Zero Discrimination Day

1 March 2021

What does Zero Discrimination mean to you? Equality, Diversity and Inclusion are a focus for us throughout the year, but to mark today's Zero Discrimination Day, members of our Practice have given this question some extra thought.

Zero Discrimination Day is an annual day celebrated aiming to promote equality in law and practice throughout all of the member countries of the UN. The day was first celebrated on March 1, 2014.

Organisations like the United Nations (UN) actively promote the day with various activities to celebrate everyone’s right to live a full life with dignity regardless of age, gender, sexuality, nationality, ethnicity, skin color, height, weight, profession, education, and beliefs. 

In February 2017, UNAIDS called on people to "make some noise around zero discrimination, to speak up and prevent discrimination from standing in the way of achieving ambitions, goals and dreams."

The symbol for Zero Discrimination Day is the butterfly. It widely used by people, alongside their stories and photos, as a symbol for ending discrimination and working towards positive transformation.

To mark the day, we'll be sharing our thoughts on what zero discrimination means on our twitter feed, one at a time. You can also see the full set of thoughts below.


"Zero Discrimination is allowing all to come as they are despite having no understanding or commonality. All that's required is love."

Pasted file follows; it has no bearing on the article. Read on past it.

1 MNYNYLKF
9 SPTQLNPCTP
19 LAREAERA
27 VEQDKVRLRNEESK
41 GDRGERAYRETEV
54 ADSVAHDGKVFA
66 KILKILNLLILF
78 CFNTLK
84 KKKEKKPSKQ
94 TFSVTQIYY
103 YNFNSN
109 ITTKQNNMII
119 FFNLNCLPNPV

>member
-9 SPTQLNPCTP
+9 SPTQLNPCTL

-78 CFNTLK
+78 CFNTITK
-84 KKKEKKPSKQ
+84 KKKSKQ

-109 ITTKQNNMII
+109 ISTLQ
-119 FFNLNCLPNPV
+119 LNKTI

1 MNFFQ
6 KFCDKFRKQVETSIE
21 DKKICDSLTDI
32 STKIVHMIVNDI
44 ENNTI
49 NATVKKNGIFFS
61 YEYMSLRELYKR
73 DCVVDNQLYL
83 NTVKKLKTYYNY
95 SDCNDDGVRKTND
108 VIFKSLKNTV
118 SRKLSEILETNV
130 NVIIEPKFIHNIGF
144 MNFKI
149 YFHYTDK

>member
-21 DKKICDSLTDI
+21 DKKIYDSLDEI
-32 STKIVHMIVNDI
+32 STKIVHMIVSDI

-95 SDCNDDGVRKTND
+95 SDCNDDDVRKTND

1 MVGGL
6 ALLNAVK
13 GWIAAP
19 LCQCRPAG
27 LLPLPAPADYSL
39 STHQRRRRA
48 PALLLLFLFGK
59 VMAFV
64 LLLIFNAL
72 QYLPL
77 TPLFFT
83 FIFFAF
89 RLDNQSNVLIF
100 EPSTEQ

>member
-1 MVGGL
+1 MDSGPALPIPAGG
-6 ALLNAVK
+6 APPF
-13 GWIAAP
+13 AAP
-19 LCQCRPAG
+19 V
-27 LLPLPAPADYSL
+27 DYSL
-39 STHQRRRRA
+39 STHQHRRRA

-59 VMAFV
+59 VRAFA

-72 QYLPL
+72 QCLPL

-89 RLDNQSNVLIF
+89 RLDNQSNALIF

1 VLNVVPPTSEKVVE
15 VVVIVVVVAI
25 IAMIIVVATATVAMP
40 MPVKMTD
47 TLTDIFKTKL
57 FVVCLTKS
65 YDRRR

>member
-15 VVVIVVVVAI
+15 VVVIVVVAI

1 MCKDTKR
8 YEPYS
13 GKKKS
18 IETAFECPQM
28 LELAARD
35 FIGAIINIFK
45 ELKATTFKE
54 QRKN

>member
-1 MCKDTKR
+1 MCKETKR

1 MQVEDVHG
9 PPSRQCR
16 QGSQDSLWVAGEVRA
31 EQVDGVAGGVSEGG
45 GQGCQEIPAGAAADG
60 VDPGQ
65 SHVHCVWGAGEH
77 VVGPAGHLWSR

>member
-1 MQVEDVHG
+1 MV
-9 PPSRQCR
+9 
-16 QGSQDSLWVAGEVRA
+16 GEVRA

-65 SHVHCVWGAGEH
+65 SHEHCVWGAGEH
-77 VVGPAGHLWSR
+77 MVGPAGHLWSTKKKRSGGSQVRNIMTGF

- Patience Straker


"Avoid judging people by their gender, appearance and ancestral background, but rather pay attention to their talent, achievements and the content of their character, for those are the things within their control."
- Sannah Tariq


"The modern society we live in as a whole has made rapid improvements in terms of equal opportunities for all, as well as access to rise the social ladder. However, unconscious bias and negative stereotypes still exist towards certain demographics in varying proportions amongst us. Unless and until we can eliminate unconscious bias and negative stereotypes, we need to have zero discrimination days to highlight the issues faced and remind us of the goal of 'live and let live'."
- Zaryawb Hussain


"A world where no personal characteristic hinders, limits or prevents success and opportunities in whatever form it is wanted."
- Victoria Fenwick-Moore


"Zero Discrimination Day represents to me an opportunity to reflect on the work that has been done and the work that is yet to be done to build an environment that provides everyone with the same level of opportunities and respect."
- Florence Lansdown


"Zero Discrimation is about actively taking the time to support everyone in their engagement with the practice and its aims, so that all are able to contribute and feel part of it."
- David Lindsey


"One of my favorite quotes can be found in the book 'The Help' by Kathlyn Stockett:
'Once upon a time they was two girls, I say. One girl had black skin, one girl had white skin (...). Little colored girl say to little white girl, 'How come your skin be so pale?' White girl say, 'I don't know. How come your skin be so black? What you think that mean?' But neither one a them little girls knew. So little white girl say, 'Well, let's see. You got hair, I got hair'.(...) Little colored girl say 'I got a nose, you got a nose'. (...) Little white girl say, 'I got toes, you got toes'. (...) 'So we's the same. Just a different color', say that little colored girl. The little white girl she agreed and they was friends. The End.'"
- Bina Nikolova


"To me Zero Discrimination means having a culture where everyone can comfortably be themselves. It means seeing each person as an individual, and valuing their unique perspective."
- Katie Clemence-Jackson